Erasing the Stigma of Mental Health Problems in the Church
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Before the pandemic, the number of Americans struggling with mental health issues including suicide was already high. Now, two years later, the number of people suffering from depression, anxiety, substance abuse, domestic violence and suicide is even greater than it was pre-pandemic.
Mental health experts and Christians alike are taking a closer look at how to help people in the church address difficulties they may be experiencing with mental health issues.
Dr. Thema Bryant, an ordained minister and clinical psychologist, knows firsthand how Christians can spiral into despair.
"These things happen in the church," she told CBN News.
In her book, Homecoming: Overcome Fear and Trauma to Reclaim Your Whole, Authentic Self, Dr. Bryant describes overcoming her trauma from sexual assault while keeping her faith by using therapeutic approaches which she now shares with her own clients, including one of her favorites, dance therapy, which is similar to praise dance.
"Some survivors get to a place where they hate their bodies because it's the place of the violation," she said, "but this is really a gift from God. And so to be able to reclaim it, to honor it, to move our bodies to dance to the glory of God, has been a wonderful part of my healing."
As President-Elect of the American Psychological Association, Dr. Bryant says the church needs to create a culture where people can admit they're struggling and seek help.
"I know at my church tradition when people say, 'How are you?' the usual answer is, 'Blessed,' or, 'I'm blessed and highly favored,' and so we want to get to a place where people can say 'I'm blessed and...' What is the rest of the story? What is the fuller story?"
The tide is starting to change. While more churches are signaling to their members that it's OK to struggle with mental health issues, some are taking it a step further by developing ministries to help people with these types of problems.
One example is at New Life Church in Virginia Beach. Cyrus Williams III, Ph.D., is a member of the church and also serves as a counselor at Rapha Counseling Services, a faith-based Christian Counseling practice. Rapha Counseling entered into a partnership with the church whereby Dr. Williams and his team treat people in the comfort of their own church building.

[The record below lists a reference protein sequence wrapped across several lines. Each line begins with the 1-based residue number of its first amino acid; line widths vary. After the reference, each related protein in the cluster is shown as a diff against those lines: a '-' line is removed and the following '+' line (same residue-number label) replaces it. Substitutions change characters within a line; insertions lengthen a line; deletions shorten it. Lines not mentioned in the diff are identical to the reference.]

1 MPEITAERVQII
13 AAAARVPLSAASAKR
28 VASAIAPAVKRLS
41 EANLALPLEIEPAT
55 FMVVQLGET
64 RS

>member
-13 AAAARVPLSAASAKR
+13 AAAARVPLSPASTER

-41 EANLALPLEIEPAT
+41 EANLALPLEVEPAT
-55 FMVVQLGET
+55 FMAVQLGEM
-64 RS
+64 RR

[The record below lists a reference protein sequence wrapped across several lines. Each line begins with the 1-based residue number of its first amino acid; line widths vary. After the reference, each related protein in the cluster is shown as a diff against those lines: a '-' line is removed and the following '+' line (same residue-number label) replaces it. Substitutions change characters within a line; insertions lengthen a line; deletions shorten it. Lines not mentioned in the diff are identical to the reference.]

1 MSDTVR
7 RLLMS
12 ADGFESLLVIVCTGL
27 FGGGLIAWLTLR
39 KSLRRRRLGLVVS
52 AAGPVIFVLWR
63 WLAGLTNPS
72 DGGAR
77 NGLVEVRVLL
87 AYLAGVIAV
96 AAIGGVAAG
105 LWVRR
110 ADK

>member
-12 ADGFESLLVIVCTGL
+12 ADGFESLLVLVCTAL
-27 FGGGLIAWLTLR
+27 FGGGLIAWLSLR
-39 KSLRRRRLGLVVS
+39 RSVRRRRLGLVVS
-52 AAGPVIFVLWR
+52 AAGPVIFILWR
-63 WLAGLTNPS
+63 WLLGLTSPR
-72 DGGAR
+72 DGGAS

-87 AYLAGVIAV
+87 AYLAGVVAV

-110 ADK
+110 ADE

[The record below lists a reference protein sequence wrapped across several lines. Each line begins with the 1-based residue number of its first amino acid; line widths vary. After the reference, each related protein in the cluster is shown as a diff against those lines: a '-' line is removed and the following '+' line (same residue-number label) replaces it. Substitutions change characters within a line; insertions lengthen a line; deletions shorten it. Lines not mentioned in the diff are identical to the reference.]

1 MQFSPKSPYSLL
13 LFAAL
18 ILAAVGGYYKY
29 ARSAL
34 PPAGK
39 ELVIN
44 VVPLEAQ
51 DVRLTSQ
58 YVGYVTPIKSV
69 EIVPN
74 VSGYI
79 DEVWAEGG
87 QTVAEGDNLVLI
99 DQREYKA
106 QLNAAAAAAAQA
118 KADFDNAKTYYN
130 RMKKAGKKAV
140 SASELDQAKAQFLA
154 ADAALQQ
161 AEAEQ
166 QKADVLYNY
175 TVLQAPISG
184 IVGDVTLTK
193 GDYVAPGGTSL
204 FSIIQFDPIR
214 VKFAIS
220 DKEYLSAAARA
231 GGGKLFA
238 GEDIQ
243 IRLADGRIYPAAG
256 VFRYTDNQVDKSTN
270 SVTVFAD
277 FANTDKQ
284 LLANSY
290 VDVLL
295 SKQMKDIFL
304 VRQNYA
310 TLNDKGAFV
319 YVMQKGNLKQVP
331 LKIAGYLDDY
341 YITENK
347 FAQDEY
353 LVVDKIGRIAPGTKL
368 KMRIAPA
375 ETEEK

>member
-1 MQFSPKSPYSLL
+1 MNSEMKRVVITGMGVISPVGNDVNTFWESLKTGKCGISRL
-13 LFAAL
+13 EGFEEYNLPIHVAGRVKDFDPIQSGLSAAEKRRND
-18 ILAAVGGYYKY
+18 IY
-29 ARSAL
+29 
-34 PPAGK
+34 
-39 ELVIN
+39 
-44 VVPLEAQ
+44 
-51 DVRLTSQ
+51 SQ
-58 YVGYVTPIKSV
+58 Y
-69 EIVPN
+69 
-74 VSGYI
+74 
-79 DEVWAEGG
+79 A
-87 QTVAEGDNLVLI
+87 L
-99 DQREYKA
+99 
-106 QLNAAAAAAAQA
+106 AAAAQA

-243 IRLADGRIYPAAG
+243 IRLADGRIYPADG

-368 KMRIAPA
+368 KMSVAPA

"That's the unique part about it," he told CBN News, "We do the counseling here in the church. So we try to take away that stigma."
Demand is high, given the growing number of those struggling with depression and anxiety.
"And then we get into addiction counseling," Dr. Williams said. "We may go into trauma that people are dealing with, whether it's spiritual trauma, sexual trauma, any kind of violence, and then suicide is a big issue."
While the counseling is affordable for many, the goal, Williams said, is to make it available for all who need it.
"To get to a nominal pay, we need really donations for people to donate salaries," he said. "If we have money for salaries we could see so many more people."
Pastor Tina Davis told CBN News after years of trying to normalize mental health struggles from the pulpit and erasing the shame often associated with these issues, the pastoral team wanted to do even more.
"As pastors, we recognize we're not clinicians. We don't provide mental health care," she said. "But we do recognize that it is an essential part of being whole before the Lord. And so we want to partner with those who are professionals, just like we would partner with a doctor who is a professional at dealing with cancer or other sicknesses."
New Life also hosts mental health forums and seminars.
"We wanted to make sure our congregants, our leaders, were equipped to be able to recognize symptoms of people who were struggling with mental health issues and could then refer them or get them the help that they need," she said.
So while mental health problems within the church can still be considered taboo, more Christian leaders are trying to do away with the stigma so people can get the help they need.
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